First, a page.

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Perl monkish sites

by Boots111 (Hermit)
on Jun 13, 2002 at 15:59 UTC ( [id://174250]=perlmeditation: print w/replies, xml ) Need Help??


I have now been using Perl Monks for about a year and simply love the community here and the resources it provides. For me, the most valuable thing about Perl Monks is the people who are willing to point me in the right direction when I cannot find it myself.

Ever since I found Perl Monks, I have been searching for similar sites dedicated to other programming languages. Don't get me wrong, I love perl, but one of my hobbies is learning new programming languages. Unfortunately not all languages have this sort of a community oriented site to facilitate communication between programmers.

In fact, I have yet to find any sites really quite like this one. Do any other monks know of such sites? If so, what are they and do they have anywhere near the user base that Perl Monks does?

Computer science is merely the post-Turing decline of formal systems theory.

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Re: Perl monkish sites
by cjf (Parson) on Jun 13, 2002 at 18:33 UTC

    Other than the already mentioned Java Junkies I don't know of any that even come close. I do, however, have a few theories as to why similar sites don't exist for other languages...

    • Perl can be a very compact language. It doesn't take that many keystrokes to get your work done. This is great for discussion sites. In most cases you can easily reduce your problem to a few lines. You can also post complete applications that are well under 1000 lines. Which brings us to our next point...
    • Perl is Open Source. Perl programmers tend to follow this example and share their code (for very good reasons that I won't get into here, see The Cathedral and the Bazaar). This also leads to a very helpful environment where others will not hesitate to provide you with good advice.
    • Perl has a strange little culture of its own. Perl Poetry, Obfuscation, who comes up with this stuff? You don't see Java Poetry do you now? I'm still debating whether or not this is a good thing or not, but it is obvious there are some positive aspects to it.
    • CPAN, CPAN, CPAN. Duplication of effort is BAD. If all Open Source programs had to write their own HTML Parsers much less would be accomplished. So you need to figure out what existing code to use. Reviewing every piece of code out there wouldn't be feasible, so what do you do? Ask your fellow programmers for recommendations of course.
    • There's also the everything engine that the site runs on, and of course vroom and everyone who contributes to the site.

    Those are just off the top of my head, the list could go on for pages. There are a few other languages that could fit with at least a couple of these points. In time I'm sure a Python Monks and a Ruby Monks will pop up, but I doubt they'll become as successful as this (rapidly growing) website.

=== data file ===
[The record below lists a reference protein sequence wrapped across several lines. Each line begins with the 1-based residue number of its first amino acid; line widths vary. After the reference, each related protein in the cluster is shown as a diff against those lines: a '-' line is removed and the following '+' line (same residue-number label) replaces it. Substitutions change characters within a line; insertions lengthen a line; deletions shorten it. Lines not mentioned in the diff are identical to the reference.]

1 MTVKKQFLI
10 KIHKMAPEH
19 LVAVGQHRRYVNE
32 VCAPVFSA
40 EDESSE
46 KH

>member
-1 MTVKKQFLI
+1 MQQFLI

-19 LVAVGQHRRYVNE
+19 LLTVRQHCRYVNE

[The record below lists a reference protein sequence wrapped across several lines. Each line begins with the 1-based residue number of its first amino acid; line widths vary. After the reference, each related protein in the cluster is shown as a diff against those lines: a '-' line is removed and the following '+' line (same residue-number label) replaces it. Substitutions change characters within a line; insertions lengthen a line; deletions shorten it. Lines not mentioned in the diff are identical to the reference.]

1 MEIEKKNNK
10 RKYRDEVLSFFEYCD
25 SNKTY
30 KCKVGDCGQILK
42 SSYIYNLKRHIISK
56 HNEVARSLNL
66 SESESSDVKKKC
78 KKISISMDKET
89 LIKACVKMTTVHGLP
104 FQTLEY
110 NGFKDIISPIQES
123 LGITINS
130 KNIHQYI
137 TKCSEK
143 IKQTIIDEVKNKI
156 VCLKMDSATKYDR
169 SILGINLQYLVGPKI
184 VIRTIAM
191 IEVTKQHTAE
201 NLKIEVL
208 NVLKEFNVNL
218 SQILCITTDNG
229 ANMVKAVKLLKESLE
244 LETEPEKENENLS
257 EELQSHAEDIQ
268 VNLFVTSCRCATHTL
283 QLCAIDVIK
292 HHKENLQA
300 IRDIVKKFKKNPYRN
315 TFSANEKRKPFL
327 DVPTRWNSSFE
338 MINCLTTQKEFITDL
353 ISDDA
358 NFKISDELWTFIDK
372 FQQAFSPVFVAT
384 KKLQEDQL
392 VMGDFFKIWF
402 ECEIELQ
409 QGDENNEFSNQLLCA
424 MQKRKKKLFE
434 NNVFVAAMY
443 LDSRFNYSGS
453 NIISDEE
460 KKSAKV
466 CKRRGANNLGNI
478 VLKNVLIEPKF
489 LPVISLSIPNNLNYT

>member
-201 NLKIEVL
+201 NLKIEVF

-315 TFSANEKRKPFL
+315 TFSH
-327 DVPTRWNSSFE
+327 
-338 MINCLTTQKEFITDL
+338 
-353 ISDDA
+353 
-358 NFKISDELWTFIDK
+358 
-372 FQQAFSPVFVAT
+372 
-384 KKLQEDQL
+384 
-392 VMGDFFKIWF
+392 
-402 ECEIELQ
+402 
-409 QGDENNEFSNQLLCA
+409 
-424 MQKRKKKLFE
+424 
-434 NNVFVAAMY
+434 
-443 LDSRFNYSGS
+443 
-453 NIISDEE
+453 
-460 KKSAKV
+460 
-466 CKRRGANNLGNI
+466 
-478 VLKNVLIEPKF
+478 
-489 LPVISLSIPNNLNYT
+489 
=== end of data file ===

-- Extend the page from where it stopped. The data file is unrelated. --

I think the reason once again can be found in the fact that Larry designed Perl from a linguist's point of view, rather than a mathematician's. Obfuscation (ok, it's there for C too), poetry, the brevity of code, it's all part of the common theme that Perl feels much like a natural language; more so, at least, than your average programming language. The fact is that while you can do fun stuff with other languages, it is fun to be doing stuff with Perl. No other programming language quite manages to be an end in itself the way Perl can be. Meanwhile, you can get actual jobs done in Perl as well, and very well so in fact.

      As a result, and I suspect that's true to varying degrees of all the Perl enthusiasts, I tend to regard the journey as the destination as far as coding with Perl is concerned. I don't lose sight of the goal, but the getting there is as much fun as playing with the result. That's something other languages somehow lack, which makes their following mere communities, as opposed to Perl which has a culture.

      Makeshifts last the longest.

Re: Perl monkish sites
by mirod (Canon) on Jun 13, 2002 at 16:26 UTC

    You can try Java Junkies. It was created by Monks, so it should not be too different from here.

      Though I have been using perlmonks just for only one month(:-(),because I am a chinese highschool student,my english is poor,some of yours discussion I can't understand.:-( So,I must studying english hard now^-^. Thanks to Monks.(give u a kiss~~bo)
      To quote the Java Junkies site:

      Other Users
      ain't nobody here


Re: Perl monkish sites
by BigJoe (Curate) on Jun 13, 2002 at 18:28 UTC
    I always that it would be fun to take the "Everything" engine and create new sites like "Lords of C", "Apache Tribe", "Penguins (A Linux site)", etc. Because I think these different Languages and Topics woudl benefit from a mechanism like Perlmonks. I always find myself looking for a Perlmonks style site for any Language/App that I am working with but there really isn't any.

    I have looked at one site that tries to be like a PerlMonks site for all computer related stuff. But I think it is too broad and people there seem to loose site of the sites goal.


    Learn patience, you must.
    Young PerlMonk, craves Not these things.
    Use the source Luke.
Re: Perl monkish sites
by tlhf (Scribe) on Jun 15, 2002 at 17:29 UTC
    Well, I know of two others, though both of them are quite commercial, and don't have the warmth of perlmonks.

    There's, which is covered in adverts and javascript, but has a lot of nice content. You need to be a member to access most of the content, but at least it's free. For now(?).

    There's also the, which is for everything, but again, very corperate like. It's kinda obsessed with a points system, far more than

Re: Perl monkish sites
by stefp (Vicar) on Jun 14, 2002 at 20:37 UTC

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